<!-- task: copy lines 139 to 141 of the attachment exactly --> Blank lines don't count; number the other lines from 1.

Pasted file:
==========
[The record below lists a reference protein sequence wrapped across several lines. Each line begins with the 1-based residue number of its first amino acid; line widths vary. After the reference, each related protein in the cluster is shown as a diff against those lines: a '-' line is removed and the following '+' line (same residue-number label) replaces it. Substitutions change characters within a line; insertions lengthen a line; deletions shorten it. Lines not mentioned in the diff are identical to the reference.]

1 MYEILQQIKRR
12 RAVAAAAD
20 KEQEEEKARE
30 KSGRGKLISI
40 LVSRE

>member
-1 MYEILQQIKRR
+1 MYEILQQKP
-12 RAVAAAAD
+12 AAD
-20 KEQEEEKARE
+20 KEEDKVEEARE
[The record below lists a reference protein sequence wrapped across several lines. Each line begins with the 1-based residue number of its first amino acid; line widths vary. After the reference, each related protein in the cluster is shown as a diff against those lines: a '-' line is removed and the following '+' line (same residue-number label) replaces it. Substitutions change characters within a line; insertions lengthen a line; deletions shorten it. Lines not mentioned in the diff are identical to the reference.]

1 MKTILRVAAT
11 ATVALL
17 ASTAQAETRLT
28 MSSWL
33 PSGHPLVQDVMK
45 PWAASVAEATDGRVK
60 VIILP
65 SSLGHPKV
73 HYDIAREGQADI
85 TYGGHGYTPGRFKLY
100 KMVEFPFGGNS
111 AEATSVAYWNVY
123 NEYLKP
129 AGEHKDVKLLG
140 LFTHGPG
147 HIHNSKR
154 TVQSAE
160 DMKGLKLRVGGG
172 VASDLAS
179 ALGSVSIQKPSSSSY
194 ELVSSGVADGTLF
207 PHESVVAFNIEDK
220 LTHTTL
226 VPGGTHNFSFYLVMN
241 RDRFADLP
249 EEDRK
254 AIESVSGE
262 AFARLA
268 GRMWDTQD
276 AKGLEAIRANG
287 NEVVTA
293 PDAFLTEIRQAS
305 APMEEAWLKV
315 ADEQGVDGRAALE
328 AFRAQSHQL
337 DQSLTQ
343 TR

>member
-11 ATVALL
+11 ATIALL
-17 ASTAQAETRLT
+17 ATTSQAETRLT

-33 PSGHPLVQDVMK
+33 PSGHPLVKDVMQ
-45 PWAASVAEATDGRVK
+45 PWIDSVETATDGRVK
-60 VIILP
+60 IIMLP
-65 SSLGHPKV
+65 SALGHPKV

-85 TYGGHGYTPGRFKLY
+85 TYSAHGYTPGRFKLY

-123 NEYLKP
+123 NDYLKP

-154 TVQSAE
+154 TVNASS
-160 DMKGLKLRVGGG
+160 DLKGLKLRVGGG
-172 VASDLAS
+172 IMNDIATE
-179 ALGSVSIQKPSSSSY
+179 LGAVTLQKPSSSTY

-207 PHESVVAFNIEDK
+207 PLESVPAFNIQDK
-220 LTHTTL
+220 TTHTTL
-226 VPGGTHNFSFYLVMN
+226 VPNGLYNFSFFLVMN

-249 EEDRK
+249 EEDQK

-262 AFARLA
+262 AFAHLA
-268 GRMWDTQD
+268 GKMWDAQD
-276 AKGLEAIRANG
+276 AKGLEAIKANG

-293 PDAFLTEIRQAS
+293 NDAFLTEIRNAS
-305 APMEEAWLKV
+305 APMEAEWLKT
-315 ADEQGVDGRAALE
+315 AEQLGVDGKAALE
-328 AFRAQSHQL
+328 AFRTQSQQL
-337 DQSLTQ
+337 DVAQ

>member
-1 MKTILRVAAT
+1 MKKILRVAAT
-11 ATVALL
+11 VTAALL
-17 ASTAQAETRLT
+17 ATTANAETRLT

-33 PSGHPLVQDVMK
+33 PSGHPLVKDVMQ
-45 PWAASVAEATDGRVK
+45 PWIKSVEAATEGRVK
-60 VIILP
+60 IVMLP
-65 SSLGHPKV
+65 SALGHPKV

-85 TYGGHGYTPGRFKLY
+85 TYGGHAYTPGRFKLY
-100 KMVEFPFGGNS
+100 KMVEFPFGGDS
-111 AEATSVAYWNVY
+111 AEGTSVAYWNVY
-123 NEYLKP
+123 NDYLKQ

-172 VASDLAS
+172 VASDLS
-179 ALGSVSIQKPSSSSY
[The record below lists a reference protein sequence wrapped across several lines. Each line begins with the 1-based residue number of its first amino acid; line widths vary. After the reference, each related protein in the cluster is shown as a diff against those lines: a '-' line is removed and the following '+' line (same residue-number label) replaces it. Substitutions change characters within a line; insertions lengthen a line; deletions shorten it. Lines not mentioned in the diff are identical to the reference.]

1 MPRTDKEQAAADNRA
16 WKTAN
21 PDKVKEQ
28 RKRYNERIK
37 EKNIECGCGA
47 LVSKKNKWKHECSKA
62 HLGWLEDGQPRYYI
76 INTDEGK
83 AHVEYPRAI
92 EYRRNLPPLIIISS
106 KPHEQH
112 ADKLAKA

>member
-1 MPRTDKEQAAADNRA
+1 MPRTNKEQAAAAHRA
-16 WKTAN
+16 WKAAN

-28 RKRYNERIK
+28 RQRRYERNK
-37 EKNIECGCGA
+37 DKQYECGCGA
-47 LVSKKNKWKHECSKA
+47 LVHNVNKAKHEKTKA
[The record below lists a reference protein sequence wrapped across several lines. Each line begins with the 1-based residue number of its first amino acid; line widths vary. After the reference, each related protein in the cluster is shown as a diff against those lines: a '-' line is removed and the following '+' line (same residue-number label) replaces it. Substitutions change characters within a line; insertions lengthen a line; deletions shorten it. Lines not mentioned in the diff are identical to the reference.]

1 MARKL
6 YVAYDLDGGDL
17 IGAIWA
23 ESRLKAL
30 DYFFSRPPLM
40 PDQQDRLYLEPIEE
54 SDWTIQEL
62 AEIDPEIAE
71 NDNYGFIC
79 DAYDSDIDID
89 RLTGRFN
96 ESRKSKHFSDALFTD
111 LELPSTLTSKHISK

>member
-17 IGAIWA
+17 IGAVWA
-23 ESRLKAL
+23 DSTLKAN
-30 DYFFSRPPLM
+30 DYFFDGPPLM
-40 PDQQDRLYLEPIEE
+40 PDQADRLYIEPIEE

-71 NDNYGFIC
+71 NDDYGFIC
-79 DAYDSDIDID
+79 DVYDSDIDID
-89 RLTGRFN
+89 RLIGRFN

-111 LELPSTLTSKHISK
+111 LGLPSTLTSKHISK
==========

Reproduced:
112 ADKLAKA

>member
-1 MPRTDKEQAAADNRA